Skip to main content

Apple patents VR headset that can automatically adjust tension

Apple Ar
Apple Ar (Image credit: USPTO / iMore)

What you need to know

  • A new Apple patent has revealed how its AR/VR headset could adjust automatically.
  • The tension adjustment system would react to sensors, keeping the right amount of tension.
  • It would likely mean an Apple VR headset would be more comfortable to wear and interact with the physical realm better.

A new Apple patent has revealed how an Apple VR headset of the future could automatically adjust the tension of the band on your head.

In a move that could see Apple's own headset compete with the best VR headsets currently on offer, the patent is titled 'Head-Mounted Device With Tension Adjustment' and its abstract states:

A head-mounted device includes a device housing, a support structure that is connected to the device housing to support the device housing with respect to a user, a display device that is connected to the device housing to display content, an optical system that is associated with the display device, and sensors that generate sensor output signals. The head-mounted device also includes a tension controller that determines a tensioning command based on the sensor output signals, and a tension adjuster that applies tension to the user according to the tension command in order to restrain motion of the device housing with respect to the user.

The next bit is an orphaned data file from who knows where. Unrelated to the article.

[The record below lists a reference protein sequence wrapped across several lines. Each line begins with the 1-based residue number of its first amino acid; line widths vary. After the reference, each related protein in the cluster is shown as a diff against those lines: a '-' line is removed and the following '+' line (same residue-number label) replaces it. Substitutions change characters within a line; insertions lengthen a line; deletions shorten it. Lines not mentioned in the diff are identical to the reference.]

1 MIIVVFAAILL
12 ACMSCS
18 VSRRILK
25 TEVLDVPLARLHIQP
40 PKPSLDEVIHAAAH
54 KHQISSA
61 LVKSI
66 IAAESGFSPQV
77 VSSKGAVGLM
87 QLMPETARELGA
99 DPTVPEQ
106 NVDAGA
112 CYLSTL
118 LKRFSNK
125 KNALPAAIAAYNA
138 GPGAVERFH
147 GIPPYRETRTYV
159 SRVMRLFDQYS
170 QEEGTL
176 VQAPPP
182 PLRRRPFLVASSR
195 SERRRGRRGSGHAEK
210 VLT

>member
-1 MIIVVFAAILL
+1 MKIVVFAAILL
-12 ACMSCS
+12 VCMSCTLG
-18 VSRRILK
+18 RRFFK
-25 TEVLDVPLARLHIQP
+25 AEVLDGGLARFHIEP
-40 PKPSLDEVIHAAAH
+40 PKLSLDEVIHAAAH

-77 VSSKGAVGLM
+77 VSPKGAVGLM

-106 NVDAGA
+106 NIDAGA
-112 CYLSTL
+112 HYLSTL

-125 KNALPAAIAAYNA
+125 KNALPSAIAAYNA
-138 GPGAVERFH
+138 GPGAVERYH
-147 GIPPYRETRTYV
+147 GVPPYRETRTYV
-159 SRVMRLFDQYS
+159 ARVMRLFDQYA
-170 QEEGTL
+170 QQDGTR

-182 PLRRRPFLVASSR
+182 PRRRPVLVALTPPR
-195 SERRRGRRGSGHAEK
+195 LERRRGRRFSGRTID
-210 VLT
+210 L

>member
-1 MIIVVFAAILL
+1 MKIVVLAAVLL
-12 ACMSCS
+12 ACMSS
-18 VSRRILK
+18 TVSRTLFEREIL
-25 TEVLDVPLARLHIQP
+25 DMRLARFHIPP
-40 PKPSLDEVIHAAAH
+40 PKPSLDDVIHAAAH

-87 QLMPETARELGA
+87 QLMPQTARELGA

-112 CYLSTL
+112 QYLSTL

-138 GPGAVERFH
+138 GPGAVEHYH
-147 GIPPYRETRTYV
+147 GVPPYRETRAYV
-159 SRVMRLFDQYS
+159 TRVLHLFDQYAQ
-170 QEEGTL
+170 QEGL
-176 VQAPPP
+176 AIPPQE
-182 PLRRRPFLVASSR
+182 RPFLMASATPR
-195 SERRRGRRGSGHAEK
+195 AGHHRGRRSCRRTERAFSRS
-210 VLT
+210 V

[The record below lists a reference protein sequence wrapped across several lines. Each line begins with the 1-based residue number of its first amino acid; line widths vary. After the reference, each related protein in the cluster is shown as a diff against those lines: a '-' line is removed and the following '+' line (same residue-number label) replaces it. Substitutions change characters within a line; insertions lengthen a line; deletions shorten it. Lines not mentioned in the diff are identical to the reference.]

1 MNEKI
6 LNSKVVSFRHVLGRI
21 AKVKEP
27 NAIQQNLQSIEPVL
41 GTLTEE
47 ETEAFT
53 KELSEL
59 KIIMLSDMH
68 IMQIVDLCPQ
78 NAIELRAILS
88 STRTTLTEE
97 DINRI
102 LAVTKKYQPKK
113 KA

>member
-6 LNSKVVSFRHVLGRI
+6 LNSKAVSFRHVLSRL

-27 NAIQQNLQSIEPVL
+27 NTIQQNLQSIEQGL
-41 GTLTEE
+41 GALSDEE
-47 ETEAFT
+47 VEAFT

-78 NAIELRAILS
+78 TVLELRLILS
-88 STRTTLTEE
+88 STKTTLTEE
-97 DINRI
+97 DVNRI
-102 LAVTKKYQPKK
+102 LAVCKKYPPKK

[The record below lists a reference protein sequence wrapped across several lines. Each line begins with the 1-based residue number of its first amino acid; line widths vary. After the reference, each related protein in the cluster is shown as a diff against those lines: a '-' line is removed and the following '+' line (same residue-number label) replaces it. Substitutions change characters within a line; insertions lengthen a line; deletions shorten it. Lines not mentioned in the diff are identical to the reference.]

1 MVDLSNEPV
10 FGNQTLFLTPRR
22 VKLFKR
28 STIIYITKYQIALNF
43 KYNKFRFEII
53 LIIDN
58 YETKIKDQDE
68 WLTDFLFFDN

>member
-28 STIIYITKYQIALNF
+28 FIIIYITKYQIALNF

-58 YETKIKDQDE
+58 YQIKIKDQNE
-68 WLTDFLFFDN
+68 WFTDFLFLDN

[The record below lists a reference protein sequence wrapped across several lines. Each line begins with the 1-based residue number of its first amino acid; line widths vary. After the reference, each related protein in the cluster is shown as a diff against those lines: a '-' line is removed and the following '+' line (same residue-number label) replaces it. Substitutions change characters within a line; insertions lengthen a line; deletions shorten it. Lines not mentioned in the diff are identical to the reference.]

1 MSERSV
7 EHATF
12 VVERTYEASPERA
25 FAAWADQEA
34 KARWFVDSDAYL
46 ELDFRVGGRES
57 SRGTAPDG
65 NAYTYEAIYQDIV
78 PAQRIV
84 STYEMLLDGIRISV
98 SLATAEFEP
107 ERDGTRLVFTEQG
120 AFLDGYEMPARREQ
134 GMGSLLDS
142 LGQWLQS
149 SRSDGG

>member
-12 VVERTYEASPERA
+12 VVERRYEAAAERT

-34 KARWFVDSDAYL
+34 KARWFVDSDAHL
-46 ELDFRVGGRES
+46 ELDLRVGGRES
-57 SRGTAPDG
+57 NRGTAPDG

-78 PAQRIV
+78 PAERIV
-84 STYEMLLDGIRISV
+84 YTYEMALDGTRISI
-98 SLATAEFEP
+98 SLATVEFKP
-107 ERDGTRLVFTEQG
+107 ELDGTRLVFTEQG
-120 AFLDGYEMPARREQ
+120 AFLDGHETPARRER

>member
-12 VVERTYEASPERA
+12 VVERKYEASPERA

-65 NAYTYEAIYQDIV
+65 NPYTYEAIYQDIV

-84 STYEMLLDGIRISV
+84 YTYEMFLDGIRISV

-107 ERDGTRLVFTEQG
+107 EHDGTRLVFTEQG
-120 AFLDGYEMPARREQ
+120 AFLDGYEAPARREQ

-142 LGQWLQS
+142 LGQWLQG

The patent, clearly pertaining to a wearable AR or VR headset, details how Apple could use tension adjusters and motorized hinges to keep such a device well-fitted to you as you use it. The patent specifically mentions how this could improve AR applications, where digitally-generated images are overlayed with the real world:

In virtual reality-type devices, relative motion of the optical system relative to the user's head may result in blurring and distortions. In augmented reality-type devices in which content is displayed on a translucent optical element so that the physical environment remains visible, relative motion of the optical system to the user's head may result in misalignment of computer-generated reality content relative to the physical environment as well as blurring and distortions.

When it comes to VR, the above reveals how such a system might help to reduce blurring and distortion for the user.

Apple is rumored to be working on a virtual reality headset with two 8K displays that could cost as much as $3,000, and that may debut as soon as next year. With the patent only granted on March 4 and filed in 2019, it is unclear whether this is a feature that Apple plans to include in the first iteration of its AR/VR offering. As with all patent filings, there's every chance it won't ever see the light of day.

Stephen Warwick
News Editor

Stephen Warwick has written about Apple for five years at iMore and previously elsewhere. He covers all of iMore's latest breaking news regarding all of Apple's products and services, both hardware and software. Stephen has interviewed industry experts in a range of fields including finance, litigation, security, and more. He also specializes in curating and reviewing audio hardware and has experience beyond journalism in sound engineering, production, and design.

Before becoming a writer Stephen studied Ancient History at University and also worked at Apple for more than two years. Stephen is also a host on the iMore show, a weekly podcast recorded live that discusses the latest in breaking Apple news, as well as featuring fun trivia about all things Apple.